MicroRNA-30c reduces hyperlipidemia and atherosclerosis in mice by decreasing lipid synthesis and lipoprotein secretion

Nat Med. 2013 Jul;19(7):892-900. doi: 10.1038/nm.3200. Epub 2013 Jun 9.


Hyperlipidemia is a risk factor for various cardiovascular and metabolic disorders. Overproduction of lipoproteins, a process that is dependent on microsomal triglyceride transfer protein (MTP), can contribute to hyperlipidemia. We show that microRNA-30c (miR-30c) interacts with the 3' untranslated region of MTP mRNA and induces its degradation, leading to reductions in MTP activity and in apolipoprotein B (APOB) secretion. miR-30c also reduces lipid synthesis independently of MTP. Hepatic overexpression of miR-30c reduced hyperlipidemia in Western diet-fed mice by decreasing lipid synthesis and the secretion of triglyceride-rich ApoB-containing lipoproteins and decreased atherosclerosis in Apoe(-/-) mice. Furthermore, inhibition of hepatic miR-30c by anti-miR-30c increased hyperlipidemia and atherosclerosis. Therefore, miR-30c coordinately reduces lipid biosynthesis and lipoprotein secretion, thereby regulating hepatic and plasma lipid concentrations. Raising miR-30c levels might be useful in treating hyperlipidemias and associated disorders.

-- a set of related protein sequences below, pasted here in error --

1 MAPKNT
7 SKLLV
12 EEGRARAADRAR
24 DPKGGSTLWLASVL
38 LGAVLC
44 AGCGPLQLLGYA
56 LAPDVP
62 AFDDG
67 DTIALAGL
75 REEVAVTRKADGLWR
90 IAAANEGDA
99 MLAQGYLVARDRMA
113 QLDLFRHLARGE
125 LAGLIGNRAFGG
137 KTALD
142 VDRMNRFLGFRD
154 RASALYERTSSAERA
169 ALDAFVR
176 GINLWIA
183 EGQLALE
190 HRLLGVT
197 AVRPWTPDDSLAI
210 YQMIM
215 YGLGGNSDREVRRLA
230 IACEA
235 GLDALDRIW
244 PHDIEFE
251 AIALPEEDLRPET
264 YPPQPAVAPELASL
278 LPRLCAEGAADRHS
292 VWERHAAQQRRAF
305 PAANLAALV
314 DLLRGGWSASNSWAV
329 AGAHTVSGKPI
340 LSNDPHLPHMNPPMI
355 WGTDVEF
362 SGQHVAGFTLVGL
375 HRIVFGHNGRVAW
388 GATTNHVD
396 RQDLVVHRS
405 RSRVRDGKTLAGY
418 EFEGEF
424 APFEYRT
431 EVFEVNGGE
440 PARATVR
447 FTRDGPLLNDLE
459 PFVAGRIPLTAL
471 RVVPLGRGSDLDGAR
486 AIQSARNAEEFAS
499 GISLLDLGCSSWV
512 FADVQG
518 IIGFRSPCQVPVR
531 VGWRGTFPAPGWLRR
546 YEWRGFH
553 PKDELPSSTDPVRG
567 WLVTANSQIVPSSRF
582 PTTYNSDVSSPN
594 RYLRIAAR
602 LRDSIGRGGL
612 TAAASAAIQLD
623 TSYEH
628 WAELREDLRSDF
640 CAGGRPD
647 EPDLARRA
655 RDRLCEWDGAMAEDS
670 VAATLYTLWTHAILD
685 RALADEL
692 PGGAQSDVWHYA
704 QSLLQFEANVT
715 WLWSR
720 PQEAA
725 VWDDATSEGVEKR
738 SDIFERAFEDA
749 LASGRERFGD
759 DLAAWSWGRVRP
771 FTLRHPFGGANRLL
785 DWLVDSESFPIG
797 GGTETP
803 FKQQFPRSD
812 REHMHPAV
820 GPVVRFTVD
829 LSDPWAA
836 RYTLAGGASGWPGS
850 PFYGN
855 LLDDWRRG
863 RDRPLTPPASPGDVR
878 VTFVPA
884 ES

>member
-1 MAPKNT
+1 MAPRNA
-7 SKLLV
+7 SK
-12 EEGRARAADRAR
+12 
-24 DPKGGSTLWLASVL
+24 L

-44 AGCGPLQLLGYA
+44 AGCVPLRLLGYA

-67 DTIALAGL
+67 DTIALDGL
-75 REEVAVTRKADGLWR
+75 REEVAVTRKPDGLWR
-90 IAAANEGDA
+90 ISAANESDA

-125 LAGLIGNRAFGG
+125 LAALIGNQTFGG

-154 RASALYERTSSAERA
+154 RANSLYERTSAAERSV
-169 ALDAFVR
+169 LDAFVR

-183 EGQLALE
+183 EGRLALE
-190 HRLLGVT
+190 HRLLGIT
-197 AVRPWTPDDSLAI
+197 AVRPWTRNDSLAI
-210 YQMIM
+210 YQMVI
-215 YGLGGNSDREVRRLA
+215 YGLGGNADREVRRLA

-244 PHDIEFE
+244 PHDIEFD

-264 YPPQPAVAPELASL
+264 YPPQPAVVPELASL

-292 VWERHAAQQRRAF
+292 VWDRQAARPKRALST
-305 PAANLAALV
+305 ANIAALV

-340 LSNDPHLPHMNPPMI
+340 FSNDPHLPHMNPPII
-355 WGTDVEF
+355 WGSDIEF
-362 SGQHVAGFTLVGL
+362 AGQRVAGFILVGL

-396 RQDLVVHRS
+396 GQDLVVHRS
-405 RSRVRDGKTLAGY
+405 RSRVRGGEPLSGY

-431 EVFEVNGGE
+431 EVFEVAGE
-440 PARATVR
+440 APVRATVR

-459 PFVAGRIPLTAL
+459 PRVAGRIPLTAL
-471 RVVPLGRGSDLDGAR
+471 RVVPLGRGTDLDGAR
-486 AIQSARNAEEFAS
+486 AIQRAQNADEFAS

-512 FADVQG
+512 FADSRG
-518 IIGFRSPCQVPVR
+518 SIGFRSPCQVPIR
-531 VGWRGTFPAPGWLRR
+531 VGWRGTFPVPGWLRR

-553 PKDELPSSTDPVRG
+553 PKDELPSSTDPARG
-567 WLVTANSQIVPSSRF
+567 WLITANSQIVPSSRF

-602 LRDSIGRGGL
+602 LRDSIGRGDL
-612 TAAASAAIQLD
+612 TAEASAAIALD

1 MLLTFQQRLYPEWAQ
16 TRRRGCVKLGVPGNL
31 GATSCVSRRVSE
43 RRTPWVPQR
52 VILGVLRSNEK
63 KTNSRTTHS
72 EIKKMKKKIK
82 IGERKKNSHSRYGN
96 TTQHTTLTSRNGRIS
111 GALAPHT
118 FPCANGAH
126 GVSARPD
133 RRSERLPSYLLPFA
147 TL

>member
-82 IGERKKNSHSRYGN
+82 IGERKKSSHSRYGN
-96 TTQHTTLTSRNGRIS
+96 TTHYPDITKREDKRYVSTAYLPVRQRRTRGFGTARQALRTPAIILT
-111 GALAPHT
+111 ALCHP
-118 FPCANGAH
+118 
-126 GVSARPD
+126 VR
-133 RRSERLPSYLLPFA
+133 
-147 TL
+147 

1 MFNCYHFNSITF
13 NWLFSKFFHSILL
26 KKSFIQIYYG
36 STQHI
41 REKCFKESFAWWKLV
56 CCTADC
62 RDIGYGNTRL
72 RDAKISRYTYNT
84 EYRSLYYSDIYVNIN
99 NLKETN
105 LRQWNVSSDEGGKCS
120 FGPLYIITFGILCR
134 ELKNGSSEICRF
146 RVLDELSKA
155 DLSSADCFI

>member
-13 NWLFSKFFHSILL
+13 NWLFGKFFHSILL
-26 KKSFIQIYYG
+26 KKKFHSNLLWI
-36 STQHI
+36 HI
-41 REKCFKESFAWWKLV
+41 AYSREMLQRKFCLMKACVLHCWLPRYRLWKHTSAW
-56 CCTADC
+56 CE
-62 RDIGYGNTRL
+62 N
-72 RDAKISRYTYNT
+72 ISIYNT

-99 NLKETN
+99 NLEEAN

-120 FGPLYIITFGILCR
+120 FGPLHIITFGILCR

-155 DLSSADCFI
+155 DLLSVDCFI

Publication types

  • Research Support, N.I.H., Extramural

MeSH terms

  • Animals
  • Atherosclerosis / genetics
  • Atherosclerosis / metabolism*
  • COS Cells
  • Carrier Proteins / genetics
  • Carrier Proteins / metabolism
  • Cell Line, Tumor
  • Chlorocebus aethiops
  • Down-Regulation / genetics
  • Female
  • Humans
  • Hyperlipidemias / genetics
  • Hyperlipidemias / metabolism*
  • Lipogenesis / genetics*
  • Lipoproteins / metabolism*
  • Male
  • Mice
  • Mice, Inbred C57BL
  • Mice, Transgenic
  • MicroRNAs / genetics
  • MicroRNAs / metabolism
  • MicroRNAs / physiology*


  • Carrier Proteins
  • Lipoproteins
  • MicroRNAs
  • Mirn30d microRNA, mouse
  • microsomal triglyceride transfer protein